How We Live Now: Three Unconventional Alternatives to Home Ownership

    For decades, the American dream has centered on home ownership. The 1944 G.I. Bill of Rights, which in turn triggered a post-World War II housing boom and the deliberate development of the suburbs, solidified owning one’s home as the status quo. Most middle-class citizens regarded it as nothing less than their moral imperative to get married, purchase a house, erect the proverbial white picket fence, and begin raising children.

    Of course, this picture-perfect, nuclear family-oriented approach doesn’t appeal to everyone. Those folks are lucky that, largely because of the sweeping changes that the internet has brought to the lifestyles of everyday Americans, there are now plenty of options for those who don’t want 2.5 kids and a 30-year fixed-rate mortgage. Let’s take a look at some of the increasingly popular ways to live, love, and work off the beaten path.

    Tiny Houses and the Minimalist Mindset

    The typical American home averages 2,600 sq. ft. — and for many Americans, bigger is always better when it comes to their home, their yard, and the vehicles parked in their driveway. 

    Advocates of the tiny house movement disagree. They are happy to jettison the majority of their belongings and to cleverly tuck the indispensable ones into a home that is less than 400 sq. ft. Almost always designed to maximize every inch space, with some rooms doing double duty as bedroom and living room, tiny homes reflect a larger trend toward minimalism. The individuals who call these diminutive dwellings home have culled their possessions and kept only the items essential to their everyday life.

    Besides drastically reducing one’s carbon footprint, one benefit of these small spaces is affordability. It’s a lot easier and cheaper to design your dream house when you’re working on a miniature scale rather than building a McMansion.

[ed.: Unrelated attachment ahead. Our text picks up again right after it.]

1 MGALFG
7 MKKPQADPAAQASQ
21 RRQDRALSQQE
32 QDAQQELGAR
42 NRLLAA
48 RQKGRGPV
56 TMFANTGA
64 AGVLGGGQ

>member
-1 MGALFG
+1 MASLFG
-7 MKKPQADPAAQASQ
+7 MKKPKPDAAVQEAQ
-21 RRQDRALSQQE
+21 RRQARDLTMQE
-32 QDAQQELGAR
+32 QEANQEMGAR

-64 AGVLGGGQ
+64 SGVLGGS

A Residence on the Go: Recreational Vehicles

    Similar to tiny homes, but with one major — and obvious — difference, RVs also make ideal residences for minimalists. Imagine benig able to have not just the comfortsof home, but the home itself, anywhere you travel. That’s RV life.

    People who take to the road on a permanent basis don’t have to pay property or school taxes, which is an enormous plus. Of course, there are some RV-specific responsibilities, like keeping a motorhome extended service plan up to date and have an emergency-repair fund. But on the whole, motorhome living is an economical choice — not to mention the fact that it’s incredibly easy to pack up and hit the road when you want a change of backyard scenery!

    Life Aboard a Houseboat

    Our last nontraditional residence has a lot in common with tiny homes and RVs: a streamlined design that incorporates storage wherever it can and eliminates clutter; the potential for a much lower cost of living; and a reduced environmental impact. Houseboats make great homes.

    It’s possible to live on a houseboat for as little as $6,000 per year, and if you are the handy sort, you can acquire a fixer-upper boat for a song. Expanding your home-ownership horizons to include a floating dwelling is also an economical alternative to expensive urban apartments or the constraints of suburban life, since a houseboat can often be located much closer to a city center than dry-land dwellings. 

    Waterside residences are always in huge demand — and command high prices as a result. A houseboat provides an affordable alternative. You get the best of both worlds: you can live on the water and in close proximity to a major city at the same time, with the added bonus of an incredible view from your kitchen window!

    Final Thoughts on Living in a Non-traditional Home

    All of these options for unorthodox residences do require you to commit to a minimalist way of life. If you collect antique furniture, require extra rooms for a home-based business, or otherwise enjoy spreading out in a sprawling space, you’re probably better off in a traditional ranch, colonial, or farmhouse.

    If you want to live simply and on a shoestring budget, however, it’s worthwhile to consider the prospect of living on a boat, in a motorhome, or in a tiny house on your own piece of land. 

    Do you know anyone who’s made the leap to a tiny home lifestyle? Would you ever consider living full-time in an RV? Let us know your thoughts in the comments section below!


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